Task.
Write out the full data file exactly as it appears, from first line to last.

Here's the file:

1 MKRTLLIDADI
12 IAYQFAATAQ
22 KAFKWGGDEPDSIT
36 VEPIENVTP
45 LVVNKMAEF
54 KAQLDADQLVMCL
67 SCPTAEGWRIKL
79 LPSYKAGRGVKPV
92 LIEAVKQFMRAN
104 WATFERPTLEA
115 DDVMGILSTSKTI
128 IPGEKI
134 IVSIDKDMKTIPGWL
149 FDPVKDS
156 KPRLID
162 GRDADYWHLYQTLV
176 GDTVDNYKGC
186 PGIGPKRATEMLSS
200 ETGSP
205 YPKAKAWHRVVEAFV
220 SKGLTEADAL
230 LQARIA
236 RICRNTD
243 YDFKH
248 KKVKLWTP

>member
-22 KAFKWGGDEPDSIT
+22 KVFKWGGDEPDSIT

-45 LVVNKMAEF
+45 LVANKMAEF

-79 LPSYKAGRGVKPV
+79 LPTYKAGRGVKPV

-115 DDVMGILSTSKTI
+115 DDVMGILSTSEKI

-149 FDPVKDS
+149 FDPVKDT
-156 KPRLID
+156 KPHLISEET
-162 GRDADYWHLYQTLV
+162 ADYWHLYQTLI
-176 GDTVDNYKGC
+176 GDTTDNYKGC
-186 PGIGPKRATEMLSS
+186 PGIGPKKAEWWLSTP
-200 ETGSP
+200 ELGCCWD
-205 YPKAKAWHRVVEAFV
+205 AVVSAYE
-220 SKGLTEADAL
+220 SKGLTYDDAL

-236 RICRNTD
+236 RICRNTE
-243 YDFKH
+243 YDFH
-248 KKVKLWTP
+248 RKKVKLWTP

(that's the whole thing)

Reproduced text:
1 MKRTLLIDADI
12 IAYQFAATAQ
22 KAFKWGGDEPDSIT
36 VEPIENVTP
45 LVVNKMAEF
54 KAQLDADQLVMCL
67 SCPTAEGWRIKL
79 LPSYKAGRGVKPV
92 LIEAVKQFMRAN
104 WATFERPTLEA
115 DDVMGILSTSKTI
128 IPGEKI
134 IVSIDKDMKTIPGWL
149 FDPVKDS
156 KPRLID
162 GRDADYWHLYQTLV
176 GDTVDNYKGC
186 PGIGPKRATEMLSS
200 ETGSP
205 YPKAKAWHRVVEAFV
220 SKGLTEADAL
230 LQARIA
236 RICRNTD
243 YDFKH
248 KKVKLWTP

>member
-22 KAFKWGGDEPDSIT
+22 KVFKWGGDEPDSIT

-45 LVVNKMAEF
+45 LVANKMAEF

-79 LPSYKAGRGVKPV
+79 LPTYKAGRGVKPV

-115 DDVMGILSTSKTI
+115 DDVMGILSTSEKI

-149 FDPVKDS
+149 FDPVKDT
-156 KPRLID
+156 KPHLISEET
-162 GRDADYWHLYQTLV
+162 ADYWHLYQTLI
-176 GDTVDNYKGC
+176 GDTTDNYKGC
-186 PGIGPKRATEMLSS
+186 PGIGPKKAEWWLSTP
-200 ETGSP
+200 ELGCCWD
-205 YPKAKAWHRVVEAFV
+205 AVVSAYE
-220 SKGLTEADAL
+220 SKGLTYDDAL

-236 RICRNTD
+236 RICRNTE
-243 YDFKH
+243 YDFH
-248 KKVKLWTP
+248 RKKVKLWTP